It all started as the grand experiment: the discerning travelers would return to the scene of their first cruise ship suite experience, and travel in a Royal Suite on a Celebrity cruise ship. We’re just back from that cruise and the verdict is in: the Royal Suite was not royal, and either we’ve changed, or Celebrity cruises has faced the recession by short-changing their highest paying per-person-per-day cruisers (we say that because the only suites larger are the two penthouses which seem to mostly be occupied by multiples whose cost-per-day can be kept down by sleeping on pull-out couches and sharing a bathroom!).
The experiment needs a bit of background: after our first suite experience, we were convinced that this was the only way to travel, thus took another Celebrity cruise in the same category suite as well as two Regent cruises and one on Silversea. Both of these last two are billed as “six-star” luxury cruise lines and are all-suite accommodation (although the term suite covers a lot of ground). We also sailed aboard the Cunard Queen Mary 2 in a Queen’s Grill suite last year, a singular experience if ever there was one.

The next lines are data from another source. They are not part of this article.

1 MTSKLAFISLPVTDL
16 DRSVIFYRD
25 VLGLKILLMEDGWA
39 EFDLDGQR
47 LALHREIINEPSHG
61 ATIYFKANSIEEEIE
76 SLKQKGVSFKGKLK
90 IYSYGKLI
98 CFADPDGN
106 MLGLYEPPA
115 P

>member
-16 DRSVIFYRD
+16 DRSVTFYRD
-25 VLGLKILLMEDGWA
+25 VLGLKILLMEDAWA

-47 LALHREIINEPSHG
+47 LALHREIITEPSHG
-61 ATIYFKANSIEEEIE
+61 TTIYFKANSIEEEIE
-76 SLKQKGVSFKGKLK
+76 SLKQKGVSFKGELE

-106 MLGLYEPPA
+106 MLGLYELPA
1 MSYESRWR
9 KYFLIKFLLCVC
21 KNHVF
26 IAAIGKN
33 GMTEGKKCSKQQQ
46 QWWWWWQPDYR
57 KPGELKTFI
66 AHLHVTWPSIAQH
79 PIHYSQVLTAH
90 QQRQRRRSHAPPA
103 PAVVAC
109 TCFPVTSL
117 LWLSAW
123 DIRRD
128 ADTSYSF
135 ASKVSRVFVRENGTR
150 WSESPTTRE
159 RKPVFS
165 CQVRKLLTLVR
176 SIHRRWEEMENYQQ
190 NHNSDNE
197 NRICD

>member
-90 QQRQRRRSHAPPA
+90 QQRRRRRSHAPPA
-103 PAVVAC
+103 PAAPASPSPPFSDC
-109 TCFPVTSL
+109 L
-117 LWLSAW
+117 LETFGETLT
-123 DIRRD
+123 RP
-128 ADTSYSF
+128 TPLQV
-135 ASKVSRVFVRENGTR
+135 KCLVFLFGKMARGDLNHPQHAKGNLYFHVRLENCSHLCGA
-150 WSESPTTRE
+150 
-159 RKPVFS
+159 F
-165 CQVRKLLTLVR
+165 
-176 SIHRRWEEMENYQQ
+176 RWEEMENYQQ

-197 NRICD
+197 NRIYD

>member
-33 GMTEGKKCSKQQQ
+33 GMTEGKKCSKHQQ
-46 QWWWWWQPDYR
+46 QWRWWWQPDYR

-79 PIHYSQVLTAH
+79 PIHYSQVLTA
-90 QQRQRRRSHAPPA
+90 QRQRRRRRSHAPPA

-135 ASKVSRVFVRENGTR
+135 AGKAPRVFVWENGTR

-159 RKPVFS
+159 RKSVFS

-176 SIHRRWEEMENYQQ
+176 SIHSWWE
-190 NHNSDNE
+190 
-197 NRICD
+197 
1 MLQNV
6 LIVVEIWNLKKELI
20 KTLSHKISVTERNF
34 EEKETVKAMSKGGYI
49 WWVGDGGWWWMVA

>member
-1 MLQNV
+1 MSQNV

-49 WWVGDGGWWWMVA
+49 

We first need to say that we had a wonderful time on our vacation, the staff on the ship (especially in the dining room) adding considerably to that favorable experience. However, as the “suite experience” goes, it failed the test of discerning travel. When is a suite not a suite? When it lacks the suite experience.
This was our third Celebrity Royal Suite experience. At just under 540 square feet with a living room, dining room, bathroom with double sink, Jacuzzi tub and stand-up shower, as well as a 195 square foot verandah, as cruise ship accommodations go, these should be luxurious. Well, that depends on how much you pay – and we paid a lot.
All of the suite experiences we had on luxury lines (Silversea and Regent, as well as the Queens Grill suite on Cunard) were terrific – but as anyone who knows anything about cruising recognizes, they are very expensive in relative terms. For example, aboard a Silversea ship for a comparable cruise in a comparable suite we paid almost double the cost of the Celebrity. Silversea is however, all inclusive, but does that justify the price? How much can you possibly drink in a week or two? At this stage, we think the Silversea price is justified. But you need the rest of the story.